Saturday, August 23, 2014

Afgan Dysfunction
     Gaza, the Ukraine, ISIS, and China's flexing in the South China Sea are consuming the reporting capacity of the American media and the attention span of the American people.  But the average American might be surprised to know that his country is still deeply involved in a war in Afghanistan that after 2341 US service members killed and 17,674 wounded is not going well.  We still have 30,700 troops there costing several billion dollars per month.  We are slated to leave Afghanistan at the end of this year and our primary mission is to train an Afgan army and national police force that can defend the country.  We have been training these forces for twelve years.  The forces will cost six to eight billion dollars per year to maintain. According to the World Bank, Afghanistan's GDP is twenty Billion dollars per year.  Whom do you think will pay for the force, and for how long?
     Given the military and financial scenario above, it would be comforting to think that the internal politics and governance of Afghanistan were going well.  In fact, these aspects of the Afgan reality may be more alarming than the military/financial mess.  Afghanistan's presidential elections were held on 5 April 2014 with no candidate receiving a majority of the votes.  Abdullah Abdullah received the most votes.  A run-off between he and Ashraf Ghani was held on 14 June,  Ghani was ahead in the vote count when both candidates claimed fraud and the run-off vote is now being audited,  As a result, negotiations regarding a US presence there after 2014 are suspended.  This months long delay has caused some Afgan "leaders" to propose an "interim government", essentially a coup, backed by the Afgan army, national police, and intelligence corps.  This may be the best bad alternative for a country not yet ready for Jeffersonian democracy, but a crushing failure for American foreign policy.

Monday, August 18, 2014

     This blog posting is not meant to be an apology for the Obama administration's reaction to events around the world.  That said, I have been watching world events and national security decisions closely for two or three decades.  In that time I have never seen a more complex set of problems with so few good options available.  Threats are diverse and often ill-defined with almost all options riddled with downsides and potential unintended consequences.  As always, the enemy has a vote.  But in many cases we're not exactly sure who the enemy is.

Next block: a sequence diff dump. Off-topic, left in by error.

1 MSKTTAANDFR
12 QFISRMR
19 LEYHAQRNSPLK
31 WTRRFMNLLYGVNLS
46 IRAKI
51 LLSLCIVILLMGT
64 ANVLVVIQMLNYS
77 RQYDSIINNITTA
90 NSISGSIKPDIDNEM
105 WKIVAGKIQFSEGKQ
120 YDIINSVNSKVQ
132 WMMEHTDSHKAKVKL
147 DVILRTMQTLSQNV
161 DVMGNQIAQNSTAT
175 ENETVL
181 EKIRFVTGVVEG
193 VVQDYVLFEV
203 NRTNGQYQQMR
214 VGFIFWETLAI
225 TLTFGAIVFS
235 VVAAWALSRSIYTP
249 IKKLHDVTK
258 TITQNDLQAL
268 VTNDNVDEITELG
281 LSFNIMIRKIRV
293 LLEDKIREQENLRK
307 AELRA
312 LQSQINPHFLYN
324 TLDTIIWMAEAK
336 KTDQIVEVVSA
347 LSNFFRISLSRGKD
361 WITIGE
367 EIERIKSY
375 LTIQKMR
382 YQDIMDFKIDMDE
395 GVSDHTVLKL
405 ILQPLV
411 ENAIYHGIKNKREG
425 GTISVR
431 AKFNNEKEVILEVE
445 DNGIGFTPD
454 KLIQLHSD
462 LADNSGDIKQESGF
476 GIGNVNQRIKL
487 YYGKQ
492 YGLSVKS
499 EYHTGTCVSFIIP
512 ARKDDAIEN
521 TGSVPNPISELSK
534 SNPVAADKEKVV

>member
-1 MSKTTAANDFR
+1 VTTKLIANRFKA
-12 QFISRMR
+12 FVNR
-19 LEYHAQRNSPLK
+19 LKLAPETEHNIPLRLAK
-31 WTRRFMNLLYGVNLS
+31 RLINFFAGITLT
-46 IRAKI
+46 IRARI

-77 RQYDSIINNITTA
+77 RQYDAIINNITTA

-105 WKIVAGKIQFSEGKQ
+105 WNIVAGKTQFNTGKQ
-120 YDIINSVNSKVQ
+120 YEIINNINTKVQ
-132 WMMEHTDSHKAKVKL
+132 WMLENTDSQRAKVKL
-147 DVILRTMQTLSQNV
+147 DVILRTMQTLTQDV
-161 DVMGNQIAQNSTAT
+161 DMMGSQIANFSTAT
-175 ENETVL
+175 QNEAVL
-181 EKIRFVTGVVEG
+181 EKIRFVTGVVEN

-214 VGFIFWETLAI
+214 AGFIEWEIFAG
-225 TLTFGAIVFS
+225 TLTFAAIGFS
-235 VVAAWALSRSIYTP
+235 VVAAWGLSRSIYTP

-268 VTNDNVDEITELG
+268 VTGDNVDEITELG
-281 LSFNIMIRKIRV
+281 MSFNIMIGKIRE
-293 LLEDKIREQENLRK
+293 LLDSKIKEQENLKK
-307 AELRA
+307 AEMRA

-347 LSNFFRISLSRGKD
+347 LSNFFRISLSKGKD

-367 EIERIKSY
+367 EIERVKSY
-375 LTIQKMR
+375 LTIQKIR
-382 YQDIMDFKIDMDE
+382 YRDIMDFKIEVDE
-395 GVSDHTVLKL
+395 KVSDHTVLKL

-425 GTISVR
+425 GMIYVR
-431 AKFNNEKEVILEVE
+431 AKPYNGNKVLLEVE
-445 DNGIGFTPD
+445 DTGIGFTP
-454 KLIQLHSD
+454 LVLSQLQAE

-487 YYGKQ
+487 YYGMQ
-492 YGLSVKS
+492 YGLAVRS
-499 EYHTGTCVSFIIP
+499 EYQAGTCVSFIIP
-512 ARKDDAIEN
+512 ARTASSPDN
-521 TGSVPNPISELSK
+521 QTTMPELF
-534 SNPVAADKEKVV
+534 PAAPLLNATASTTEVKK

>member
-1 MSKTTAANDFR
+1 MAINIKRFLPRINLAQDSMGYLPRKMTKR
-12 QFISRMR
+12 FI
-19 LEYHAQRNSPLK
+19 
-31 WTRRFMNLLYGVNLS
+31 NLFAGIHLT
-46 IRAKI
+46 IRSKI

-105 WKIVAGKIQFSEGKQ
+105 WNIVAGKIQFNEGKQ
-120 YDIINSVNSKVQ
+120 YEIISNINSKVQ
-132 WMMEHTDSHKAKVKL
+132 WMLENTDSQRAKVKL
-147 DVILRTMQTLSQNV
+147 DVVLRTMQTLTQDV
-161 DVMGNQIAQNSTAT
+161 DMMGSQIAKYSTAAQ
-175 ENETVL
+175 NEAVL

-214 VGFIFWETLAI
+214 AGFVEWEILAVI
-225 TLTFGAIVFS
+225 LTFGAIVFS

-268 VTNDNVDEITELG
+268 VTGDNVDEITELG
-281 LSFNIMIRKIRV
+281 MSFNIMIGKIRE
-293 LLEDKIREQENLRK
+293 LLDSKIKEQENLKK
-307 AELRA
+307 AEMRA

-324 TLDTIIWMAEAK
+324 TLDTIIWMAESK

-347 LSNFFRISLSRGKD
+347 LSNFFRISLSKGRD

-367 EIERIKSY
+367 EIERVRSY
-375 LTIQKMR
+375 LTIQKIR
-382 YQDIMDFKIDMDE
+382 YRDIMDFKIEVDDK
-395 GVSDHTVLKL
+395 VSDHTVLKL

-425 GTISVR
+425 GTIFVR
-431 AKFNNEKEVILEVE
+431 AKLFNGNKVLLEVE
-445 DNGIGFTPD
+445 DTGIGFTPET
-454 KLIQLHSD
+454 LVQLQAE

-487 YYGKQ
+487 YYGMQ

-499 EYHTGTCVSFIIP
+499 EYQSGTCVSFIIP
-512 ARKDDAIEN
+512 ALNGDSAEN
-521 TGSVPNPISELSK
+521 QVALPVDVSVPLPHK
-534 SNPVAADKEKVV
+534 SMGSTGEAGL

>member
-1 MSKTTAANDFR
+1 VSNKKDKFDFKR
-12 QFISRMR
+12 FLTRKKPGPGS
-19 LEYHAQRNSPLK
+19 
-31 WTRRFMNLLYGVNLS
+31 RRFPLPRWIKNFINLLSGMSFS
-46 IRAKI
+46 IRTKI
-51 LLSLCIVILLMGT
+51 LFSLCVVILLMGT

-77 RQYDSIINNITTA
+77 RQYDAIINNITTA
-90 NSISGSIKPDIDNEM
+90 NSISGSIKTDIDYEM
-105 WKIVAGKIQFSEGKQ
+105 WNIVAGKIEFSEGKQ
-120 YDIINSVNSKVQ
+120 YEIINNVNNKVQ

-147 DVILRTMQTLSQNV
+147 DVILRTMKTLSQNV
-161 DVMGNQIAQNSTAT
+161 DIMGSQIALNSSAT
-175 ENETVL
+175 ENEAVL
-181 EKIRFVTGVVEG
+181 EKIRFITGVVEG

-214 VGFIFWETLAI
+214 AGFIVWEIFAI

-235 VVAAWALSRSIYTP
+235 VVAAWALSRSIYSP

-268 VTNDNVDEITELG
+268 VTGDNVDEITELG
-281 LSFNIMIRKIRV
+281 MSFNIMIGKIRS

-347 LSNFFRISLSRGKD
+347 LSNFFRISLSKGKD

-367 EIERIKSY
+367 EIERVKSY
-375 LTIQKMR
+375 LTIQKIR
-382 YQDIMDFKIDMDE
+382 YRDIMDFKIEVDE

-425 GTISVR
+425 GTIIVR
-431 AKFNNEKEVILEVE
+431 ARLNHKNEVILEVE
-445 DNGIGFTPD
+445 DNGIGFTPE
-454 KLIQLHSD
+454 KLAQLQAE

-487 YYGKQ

The United States is not only war weary but also financially challenged, diplomatically weakened, and politically gridlocked.  Policing the world may have to give way to these realities.

Thursday, August 7, 2014

Academic Fraud
     On Juy24 the New York Times published a lengthy article reporting that Montana Senator John Walsh plagiarized a paper he wrote while a student at the US Army War College in 2007 while serving in the National Guard.  The Times reported that "About a third of his paper consists of material either identical to or extremely similar to passages in other sources, such as Carnegie or Harvard papers.  and is presented without attribution.  Another third is attributed to sources through footnotes, but uses other authors' exact-or almost exact- language without quotation marks"
     The paper was required for graduation and graduation from a war college is a requirement for promotion to general officer.  Senator Walsh was promoted to general officer rank after graduation and holds that rank now in retired status.  Plagiarism is thoroughly described in the  War College's Handbook and the faculty constantly reminds students of the requirements for academic integrity.  The Times article further reports that the War College's "current student handbook "states that plagiarism will result in disenrollment and that discoveries of academic violations have led to degrees being rescinded and names being scraped off the bronze plaques honoring graduates on campus."
     It will be interesting to see how the Army handles this situation.  If Senator, or Major General, Walsh is found guilty of plagiarism his degree should be withdrawn and, therefore, his promotion to general officer revoked since he failed to meet the promotion criteria.  Colonel Paul Yingling wrote several years ago that "a private who lost his rifle was punished more than a general who lost his part of a war".  Will institutional cowardice and political pressures be the response to academic fraud?